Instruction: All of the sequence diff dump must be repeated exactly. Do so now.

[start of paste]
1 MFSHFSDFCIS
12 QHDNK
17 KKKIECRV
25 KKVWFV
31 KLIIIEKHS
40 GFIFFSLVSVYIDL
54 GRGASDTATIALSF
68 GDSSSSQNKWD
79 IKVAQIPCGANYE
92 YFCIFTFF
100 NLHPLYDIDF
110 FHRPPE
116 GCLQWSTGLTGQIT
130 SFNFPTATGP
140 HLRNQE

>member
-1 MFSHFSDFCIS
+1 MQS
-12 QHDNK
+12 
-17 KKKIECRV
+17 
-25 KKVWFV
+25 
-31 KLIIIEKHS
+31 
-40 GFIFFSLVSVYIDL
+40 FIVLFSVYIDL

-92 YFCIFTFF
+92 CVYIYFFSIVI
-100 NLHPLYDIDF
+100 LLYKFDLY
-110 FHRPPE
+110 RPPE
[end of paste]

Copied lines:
1 MFSHFSDFCIS
12 QHDNK
17 KKKIECRV
25 KKVWFV
31 KLIIIEKHS
40 GFIFFSLVSVYIDL
54 GRGASDTATIALSF
68 GDSSSSQNKWD
79 IKVAQIPCGANYE
92 YFCIFTFF
100 NLHPLYDIDF
110 FHRPPE
116 GCLQWSTGLTGQIT
130 SFNFPTATGP
140 HLRNQE

>member
-1 MFSHFSDFCIS
+1 MQS
-12 QHDNK
+12 
-17 KKKIECRV
+17 
-25 KKVWFV
+25 
-31 KLIIIEKHS
+31 
-40 GFIFFSLVSVYIDL
+40 FIVLFSVYIDL

-92 YFCIFTFF
+92 CVYIYFFSIVI
-100 NLHPLYDIDF
+100 LLYKFDLY
-110 FHRPPE
+110 RPPE